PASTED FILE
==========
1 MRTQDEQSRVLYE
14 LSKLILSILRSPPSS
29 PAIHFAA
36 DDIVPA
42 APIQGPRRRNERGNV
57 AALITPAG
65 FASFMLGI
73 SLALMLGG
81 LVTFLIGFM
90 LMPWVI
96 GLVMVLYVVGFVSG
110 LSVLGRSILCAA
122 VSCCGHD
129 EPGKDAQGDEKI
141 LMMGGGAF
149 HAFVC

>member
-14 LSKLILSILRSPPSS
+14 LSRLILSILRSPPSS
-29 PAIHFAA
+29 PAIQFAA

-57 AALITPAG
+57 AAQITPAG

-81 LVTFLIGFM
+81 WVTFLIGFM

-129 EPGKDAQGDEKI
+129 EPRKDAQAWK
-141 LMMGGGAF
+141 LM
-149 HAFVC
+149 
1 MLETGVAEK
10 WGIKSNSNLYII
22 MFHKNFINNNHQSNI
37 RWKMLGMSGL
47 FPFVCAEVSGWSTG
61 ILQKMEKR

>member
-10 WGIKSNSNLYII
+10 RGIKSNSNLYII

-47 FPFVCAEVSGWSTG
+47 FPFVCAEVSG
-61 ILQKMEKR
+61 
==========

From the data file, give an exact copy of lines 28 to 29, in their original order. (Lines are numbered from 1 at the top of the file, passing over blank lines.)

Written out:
-141 LMMGGGAF
+141 LM